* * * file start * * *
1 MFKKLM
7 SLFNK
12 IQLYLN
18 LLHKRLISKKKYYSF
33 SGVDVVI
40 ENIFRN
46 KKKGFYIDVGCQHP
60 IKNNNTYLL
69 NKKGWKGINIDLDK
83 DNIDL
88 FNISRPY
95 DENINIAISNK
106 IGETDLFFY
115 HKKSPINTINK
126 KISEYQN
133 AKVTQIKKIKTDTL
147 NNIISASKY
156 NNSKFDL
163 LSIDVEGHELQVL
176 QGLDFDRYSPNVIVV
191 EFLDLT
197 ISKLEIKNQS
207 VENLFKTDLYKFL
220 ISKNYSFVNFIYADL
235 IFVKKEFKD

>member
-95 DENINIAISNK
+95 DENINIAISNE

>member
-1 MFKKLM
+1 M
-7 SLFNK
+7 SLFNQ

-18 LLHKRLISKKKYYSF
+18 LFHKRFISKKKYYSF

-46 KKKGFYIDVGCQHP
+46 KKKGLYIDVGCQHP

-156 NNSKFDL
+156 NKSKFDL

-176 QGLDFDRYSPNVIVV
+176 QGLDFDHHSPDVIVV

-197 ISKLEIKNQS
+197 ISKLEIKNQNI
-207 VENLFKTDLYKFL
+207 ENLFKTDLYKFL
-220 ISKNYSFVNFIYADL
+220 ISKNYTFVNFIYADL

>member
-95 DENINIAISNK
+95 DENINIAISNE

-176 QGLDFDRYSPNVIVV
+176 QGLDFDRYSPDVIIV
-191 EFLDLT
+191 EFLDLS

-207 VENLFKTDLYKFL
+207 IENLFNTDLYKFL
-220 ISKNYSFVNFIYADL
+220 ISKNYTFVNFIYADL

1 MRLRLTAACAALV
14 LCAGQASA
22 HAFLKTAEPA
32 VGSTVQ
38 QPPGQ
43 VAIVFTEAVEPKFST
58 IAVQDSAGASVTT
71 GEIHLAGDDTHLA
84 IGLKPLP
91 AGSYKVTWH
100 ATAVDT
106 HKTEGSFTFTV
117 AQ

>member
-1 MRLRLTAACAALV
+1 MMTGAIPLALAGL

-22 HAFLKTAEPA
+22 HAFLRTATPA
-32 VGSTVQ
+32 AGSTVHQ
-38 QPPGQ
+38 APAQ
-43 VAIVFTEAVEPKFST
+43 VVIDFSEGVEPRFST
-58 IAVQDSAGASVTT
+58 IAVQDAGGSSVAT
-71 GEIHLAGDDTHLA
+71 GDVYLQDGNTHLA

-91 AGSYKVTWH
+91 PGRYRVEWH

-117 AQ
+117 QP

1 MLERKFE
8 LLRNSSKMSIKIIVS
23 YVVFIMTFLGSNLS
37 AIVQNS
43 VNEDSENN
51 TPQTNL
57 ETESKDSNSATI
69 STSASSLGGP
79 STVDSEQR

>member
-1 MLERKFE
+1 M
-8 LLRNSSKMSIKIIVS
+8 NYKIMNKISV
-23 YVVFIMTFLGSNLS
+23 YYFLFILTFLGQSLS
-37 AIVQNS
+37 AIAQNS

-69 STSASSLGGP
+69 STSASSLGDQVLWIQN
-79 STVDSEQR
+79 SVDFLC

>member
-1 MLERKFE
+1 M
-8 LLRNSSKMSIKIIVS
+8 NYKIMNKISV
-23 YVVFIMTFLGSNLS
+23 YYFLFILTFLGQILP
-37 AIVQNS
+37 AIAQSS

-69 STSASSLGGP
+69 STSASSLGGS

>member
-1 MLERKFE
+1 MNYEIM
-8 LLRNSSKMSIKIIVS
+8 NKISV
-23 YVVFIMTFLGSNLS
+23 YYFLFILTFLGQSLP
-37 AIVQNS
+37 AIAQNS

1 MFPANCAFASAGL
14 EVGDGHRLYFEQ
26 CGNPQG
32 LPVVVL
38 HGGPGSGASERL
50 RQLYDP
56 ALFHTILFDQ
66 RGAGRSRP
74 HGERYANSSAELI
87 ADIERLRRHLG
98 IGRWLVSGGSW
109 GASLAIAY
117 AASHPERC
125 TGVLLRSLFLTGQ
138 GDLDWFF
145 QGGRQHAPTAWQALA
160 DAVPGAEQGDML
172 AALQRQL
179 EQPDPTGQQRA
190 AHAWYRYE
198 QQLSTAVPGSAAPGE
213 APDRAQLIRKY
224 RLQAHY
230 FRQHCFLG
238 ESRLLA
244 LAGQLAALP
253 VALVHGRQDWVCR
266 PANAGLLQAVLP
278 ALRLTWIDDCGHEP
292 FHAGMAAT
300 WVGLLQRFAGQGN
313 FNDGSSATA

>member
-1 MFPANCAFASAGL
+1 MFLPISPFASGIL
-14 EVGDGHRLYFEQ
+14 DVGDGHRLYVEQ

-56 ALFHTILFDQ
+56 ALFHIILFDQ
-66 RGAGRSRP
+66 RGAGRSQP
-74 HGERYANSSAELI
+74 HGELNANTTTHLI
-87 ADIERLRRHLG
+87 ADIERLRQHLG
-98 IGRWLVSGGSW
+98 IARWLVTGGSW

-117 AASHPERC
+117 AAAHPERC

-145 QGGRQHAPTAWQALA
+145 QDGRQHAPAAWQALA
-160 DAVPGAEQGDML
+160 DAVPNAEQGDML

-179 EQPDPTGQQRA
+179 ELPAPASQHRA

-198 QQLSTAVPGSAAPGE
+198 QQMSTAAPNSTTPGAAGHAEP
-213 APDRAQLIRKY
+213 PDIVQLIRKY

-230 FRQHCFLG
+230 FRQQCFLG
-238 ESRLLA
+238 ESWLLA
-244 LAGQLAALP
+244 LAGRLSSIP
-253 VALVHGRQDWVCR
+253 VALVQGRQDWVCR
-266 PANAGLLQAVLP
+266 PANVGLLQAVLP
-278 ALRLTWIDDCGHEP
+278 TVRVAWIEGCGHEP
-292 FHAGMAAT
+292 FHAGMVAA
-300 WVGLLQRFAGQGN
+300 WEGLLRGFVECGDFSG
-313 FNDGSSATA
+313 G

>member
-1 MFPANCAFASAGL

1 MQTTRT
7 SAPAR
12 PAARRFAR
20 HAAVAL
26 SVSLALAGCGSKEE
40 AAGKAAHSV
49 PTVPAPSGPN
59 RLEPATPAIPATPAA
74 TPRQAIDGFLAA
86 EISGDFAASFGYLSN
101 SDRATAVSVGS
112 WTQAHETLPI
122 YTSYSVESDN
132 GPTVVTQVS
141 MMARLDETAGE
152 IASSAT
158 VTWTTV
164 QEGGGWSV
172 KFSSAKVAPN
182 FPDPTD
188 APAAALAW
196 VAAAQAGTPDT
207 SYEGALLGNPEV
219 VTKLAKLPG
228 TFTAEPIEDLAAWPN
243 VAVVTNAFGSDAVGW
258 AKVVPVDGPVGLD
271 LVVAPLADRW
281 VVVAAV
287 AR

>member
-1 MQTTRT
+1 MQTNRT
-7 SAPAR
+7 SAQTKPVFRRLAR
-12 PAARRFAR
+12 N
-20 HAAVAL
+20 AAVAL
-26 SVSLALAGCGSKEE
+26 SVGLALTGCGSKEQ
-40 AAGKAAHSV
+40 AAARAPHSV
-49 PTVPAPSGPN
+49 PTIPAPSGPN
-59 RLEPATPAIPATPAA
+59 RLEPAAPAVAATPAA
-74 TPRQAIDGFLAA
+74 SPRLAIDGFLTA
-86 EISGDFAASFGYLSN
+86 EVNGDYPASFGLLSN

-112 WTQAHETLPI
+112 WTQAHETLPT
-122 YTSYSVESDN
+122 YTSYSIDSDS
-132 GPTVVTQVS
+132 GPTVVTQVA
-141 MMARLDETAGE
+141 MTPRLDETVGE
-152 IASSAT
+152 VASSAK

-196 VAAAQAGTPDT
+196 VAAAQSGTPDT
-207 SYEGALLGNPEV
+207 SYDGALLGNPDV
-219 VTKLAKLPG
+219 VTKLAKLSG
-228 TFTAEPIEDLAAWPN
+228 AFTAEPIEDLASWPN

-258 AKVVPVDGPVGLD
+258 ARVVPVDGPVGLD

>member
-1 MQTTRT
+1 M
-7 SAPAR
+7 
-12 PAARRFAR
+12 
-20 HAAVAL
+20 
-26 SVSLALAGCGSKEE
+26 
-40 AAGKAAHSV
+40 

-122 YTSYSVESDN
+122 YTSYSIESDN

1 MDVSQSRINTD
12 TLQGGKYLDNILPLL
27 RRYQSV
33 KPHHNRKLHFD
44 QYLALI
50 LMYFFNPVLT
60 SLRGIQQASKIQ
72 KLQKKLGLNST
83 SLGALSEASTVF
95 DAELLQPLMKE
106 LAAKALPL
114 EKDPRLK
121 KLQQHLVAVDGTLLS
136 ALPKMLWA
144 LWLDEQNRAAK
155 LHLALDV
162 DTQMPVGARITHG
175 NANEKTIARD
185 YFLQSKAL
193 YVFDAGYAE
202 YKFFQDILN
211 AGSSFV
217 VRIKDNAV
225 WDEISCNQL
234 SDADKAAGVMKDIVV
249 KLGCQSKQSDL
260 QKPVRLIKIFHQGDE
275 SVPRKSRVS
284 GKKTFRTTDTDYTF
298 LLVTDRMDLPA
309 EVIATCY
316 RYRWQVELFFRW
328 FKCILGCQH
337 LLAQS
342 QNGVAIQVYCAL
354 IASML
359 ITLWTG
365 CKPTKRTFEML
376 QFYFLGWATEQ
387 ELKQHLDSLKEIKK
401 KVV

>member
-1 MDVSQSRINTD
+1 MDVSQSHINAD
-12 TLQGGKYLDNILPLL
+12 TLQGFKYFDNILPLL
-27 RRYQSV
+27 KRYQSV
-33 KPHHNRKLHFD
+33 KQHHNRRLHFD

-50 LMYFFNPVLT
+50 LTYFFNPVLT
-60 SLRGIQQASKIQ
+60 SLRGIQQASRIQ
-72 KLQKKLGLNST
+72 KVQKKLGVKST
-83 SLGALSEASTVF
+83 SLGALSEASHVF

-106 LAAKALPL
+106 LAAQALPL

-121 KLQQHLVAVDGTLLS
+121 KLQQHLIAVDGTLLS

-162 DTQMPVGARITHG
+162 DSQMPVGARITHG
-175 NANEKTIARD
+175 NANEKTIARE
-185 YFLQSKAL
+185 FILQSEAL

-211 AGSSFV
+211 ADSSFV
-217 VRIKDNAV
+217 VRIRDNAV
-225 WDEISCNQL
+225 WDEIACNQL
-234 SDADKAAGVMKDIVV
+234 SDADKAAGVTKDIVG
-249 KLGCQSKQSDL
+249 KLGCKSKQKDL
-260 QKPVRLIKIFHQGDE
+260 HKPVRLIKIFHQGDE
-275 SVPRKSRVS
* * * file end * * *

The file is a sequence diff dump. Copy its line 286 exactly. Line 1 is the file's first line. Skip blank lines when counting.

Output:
-7 SAPAR